#7 Posted by juan on 23 Mar 2012 at 15:54 PM
Oh Auntie Nairn. I'm sure you've commented on the architectural merits of numerous designs/developments on this website, so BCM's perfectly entitled to express an opinion. And, like it or not he is speaking for the majority. Maybe not the majority of the architectural or design community but then again this group makes up a tiny proportion of the overall population. There is irrefutable evidence that wider public have spoken in favour of 'traditional' architecture, both through their actions (mass housebuilder properties overwhelmingly 'traditional') and in survey after survey. And this seems to be a big improvement on the mass housebuilder version of traditional so will undoubtedly prove popular with buyers and less so with the blinkered architectural community who are too busy designing for each other and the architectural glossies to maybe notice that modernism has been around for almost 100 years now and still hasn't managed to sway the general public. The only place modernism has ever been delivered to a mass audience is through social housing; basically architects/planners giving a bit of medicine to cure the poor taste of the great unwashed. And we all know how successful and popular the designs of social housing have proven to be. Oh, but what wait, that glass box with a little cantilevering... maybe a wonky zinc bit, yeah, that's what will crack this conundrum of getting the masses on board. Your opinion expresses the problem with design - the arrogant architect unwilling to consider the validity of the opinion of others.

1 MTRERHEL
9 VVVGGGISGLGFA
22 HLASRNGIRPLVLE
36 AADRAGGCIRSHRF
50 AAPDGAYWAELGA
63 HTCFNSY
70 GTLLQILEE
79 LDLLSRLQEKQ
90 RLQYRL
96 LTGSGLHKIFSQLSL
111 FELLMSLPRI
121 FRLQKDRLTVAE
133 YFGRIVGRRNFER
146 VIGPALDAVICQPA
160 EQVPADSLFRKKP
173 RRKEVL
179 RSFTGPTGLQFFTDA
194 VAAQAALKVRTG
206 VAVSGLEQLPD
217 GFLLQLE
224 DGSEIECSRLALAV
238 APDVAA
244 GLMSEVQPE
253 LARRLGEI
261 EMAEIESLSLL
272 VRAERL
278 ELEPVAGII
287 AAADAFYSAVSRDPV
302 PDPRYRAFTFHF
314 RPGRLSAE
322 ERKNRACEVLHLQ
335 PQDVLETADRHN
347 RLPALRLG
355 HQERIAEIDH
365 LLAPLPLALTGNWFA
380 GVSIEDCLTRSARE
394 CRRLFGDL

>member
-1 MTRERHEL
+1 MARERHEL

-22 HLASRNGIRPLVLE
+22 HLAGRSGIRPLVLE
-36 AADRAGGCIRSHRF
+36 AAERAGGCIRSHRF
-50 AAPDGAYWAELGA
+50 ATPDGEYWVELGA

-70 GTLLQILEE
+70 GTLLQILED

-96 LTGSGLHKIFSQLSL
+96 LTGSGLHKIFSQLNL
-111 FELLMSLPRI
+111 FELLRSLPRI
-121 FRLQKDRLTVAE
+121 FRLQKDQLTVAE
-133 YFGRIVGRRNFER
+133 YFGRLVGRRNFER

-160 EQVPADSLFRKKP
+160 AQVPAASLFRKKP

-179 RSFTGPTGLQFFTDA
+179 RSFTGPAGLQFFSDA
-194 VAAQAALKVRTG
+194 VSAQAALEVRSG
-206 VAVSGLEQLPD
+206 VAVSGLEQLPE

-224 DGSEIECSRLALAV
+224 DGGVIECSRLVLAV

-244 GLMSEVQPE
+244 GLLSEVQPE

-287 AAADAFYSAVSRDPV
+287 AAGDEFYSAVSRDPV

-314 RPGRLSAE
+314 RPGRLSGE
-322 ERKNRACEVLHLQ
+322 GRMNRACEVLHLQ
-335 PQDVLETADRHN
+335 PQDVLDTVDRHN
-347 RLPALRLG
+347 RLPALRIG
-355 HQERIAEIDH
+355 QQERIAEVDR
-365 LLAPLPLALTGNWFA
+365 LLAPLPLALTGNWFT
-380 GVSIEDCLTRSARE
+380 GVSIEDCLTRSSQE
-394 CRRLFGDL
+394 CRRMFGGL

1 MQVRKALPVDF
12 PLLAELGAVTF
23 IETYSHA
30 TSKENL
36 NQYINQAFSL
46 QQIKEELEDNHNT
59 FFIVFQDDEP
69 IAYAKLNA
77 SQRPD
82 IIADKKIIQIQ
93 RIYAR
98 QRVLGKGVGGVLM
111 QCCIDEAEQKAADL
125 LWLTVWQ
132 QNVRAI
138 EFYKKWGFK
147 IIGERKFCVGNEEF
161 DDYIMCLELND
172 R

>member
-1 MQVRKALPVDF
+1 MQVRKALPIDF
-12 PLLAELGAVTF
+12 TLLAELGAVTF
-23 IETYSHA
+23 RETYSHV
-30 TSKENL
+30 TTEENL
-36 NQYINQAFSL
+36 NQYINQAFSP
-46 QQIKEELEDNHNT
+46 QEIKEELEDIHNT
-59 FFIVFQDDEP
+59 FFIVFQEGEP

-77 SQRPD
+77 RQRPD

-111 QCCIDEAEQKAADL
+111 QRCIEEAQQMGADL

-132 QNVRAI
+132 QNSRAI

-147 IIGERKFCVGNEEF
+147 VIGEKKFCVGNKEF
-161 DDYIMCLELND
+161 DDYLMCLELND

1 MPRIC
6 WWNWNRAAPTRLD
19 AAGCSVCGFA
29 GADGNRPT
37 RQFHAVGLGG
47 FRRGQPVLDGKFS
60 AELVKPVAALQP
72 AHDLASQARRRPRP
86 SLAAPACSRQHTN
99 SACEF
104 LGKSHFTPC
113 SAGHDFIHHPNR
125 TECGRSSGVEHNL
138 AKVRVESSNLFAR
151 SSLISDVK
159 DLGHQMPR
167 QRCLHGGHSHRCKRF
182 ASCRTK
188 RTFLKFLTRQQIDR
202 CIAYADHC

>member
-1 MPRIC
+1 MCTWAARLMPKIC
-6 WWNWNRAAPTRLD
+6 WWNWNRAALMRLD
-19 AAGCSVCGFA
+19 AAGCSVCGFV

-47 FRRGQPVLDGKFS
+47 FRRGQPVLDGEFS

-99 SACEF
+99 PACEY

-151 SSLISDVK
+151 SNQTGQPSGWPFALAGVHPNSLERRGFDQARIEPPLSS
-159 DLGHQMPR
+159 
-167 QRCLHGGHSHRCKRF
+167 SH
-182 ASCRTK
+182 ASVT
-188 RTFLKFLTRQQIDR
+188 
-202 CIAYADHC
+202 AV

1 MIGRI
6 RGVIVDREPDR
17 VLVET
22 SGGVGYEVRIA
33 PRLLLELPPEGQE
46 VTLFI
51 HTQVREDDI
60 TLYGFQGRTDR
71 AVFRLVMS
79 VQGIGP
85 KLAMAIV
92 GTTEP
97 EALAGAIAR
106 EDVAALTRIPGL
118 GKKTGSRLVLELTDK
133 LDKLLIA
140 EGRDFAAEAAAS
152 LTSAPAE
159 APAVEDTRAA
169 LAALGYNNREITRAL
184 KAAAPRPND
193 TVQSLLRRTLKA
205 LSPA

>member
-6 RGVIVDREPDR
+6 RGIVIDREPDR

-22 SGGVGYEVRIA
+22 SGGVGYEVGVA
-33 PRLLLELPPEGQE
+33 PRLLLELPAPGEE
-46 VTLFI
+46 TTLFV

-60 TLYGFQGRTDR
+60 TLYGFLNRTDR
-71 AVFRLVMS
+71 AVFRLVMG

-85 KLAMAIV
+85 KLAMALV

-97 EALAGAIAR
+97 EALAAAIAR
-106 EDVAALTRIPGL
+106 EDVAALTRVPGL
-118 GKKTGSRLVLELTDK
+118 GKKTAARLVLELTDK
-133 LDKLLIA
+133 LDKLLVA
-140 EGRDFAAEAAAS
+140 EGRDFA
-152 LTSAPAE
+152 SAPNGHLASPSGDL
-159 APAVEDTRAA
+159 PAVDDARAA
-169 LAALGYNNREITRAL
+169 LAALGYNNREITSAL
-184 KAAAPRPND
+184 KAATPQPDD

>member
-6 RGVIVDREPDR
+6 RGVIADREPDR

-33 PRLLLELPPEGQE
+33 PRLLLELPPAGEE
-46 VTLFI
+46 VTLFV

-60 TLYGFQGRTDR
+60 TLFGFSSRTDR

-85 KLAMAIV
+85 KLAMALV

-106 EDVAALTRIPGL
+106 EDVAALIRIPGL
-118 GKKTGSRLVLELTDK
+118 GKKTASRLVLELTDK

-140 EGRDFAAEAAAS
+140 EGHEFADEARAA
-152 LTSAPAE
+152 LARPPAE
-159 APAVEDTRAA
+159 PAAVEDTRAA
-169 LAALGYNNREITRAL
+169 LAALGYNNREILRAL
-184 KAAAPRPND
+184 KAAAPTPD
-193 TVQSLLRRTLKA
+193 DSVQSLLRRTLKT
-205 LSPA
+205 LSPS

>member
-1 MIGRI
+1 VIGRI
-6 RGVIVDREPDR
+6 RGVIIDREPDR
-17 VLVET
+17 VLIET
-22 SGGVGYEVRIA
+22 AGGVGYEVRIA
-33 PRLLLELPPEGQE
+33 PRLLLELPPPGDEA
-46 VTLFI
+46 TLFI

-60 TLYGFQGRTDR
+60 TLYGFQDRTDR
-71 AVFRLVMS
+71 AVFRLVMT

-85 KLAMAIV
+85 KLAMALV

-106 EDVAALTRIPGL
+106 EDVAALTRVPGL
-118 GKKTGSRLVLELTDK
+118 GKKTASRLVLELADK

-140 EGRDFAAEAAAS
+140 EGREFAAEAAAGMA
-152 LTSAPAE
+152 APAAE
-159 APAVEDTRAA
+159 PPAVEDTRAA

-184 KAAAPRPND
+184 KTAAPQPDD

Big Chantelle's maw
#8 Posted by Big Chantelle's maw on 24 Mar 2012 at 13:22 PM
@juan

Well said. I only espoused MY opinion but did acknowledge some facts -- traditional architecture is generally viewed positively by the majority.

@Auntie Nairn

Please learn to read. Nowhere did I claim to speak on behalf of anyone other than myself.You are simply wrong on that.
Auntie Nairn
#9 Posted by Auntie Nairn on 26 Mar 2012 at 12:54 PM
And ther we go again. Just because I don't subscribe to the so-called populist view (by the way - prove it) - you automatically assume I am an 'Arrogant Architect'. If accusations of arrogance could be levelled at anyone it is you two.
Auntie Nairn
#10 Posted by Auntie Nairn on 26 Mar 2012 at 12:56 PM
Ooops typo. Happens to the best of us. 'ther' should be 'there' of course.
June2
#11 Posted by June2 on 10 Jun 2012 at 12:07 PM
Disappointing that, as ever, everyone focuses exclusively on the architecture. Firstly, with such a large development it's very likely it will all be one architectural approach throughout.
Secondly, the architecture might help with marketing (as noted above, it's popular), but that won't determine it's success as a place to live - the urbanist principles/place-based master planning just might though.
A debate is desperately needed, but the one about style is a dead end; ones about place making, scale, density, walkability, mixed use etc will help us move on.
Surely we've learned from the big experiments with modernism than it's about more than style/taste/fashion.....?
June2
#12 Posted by June2 on 10 Jun 2012 at 12:08 PM
Typo above ' ....very UNlikely it will all be one architectural style'!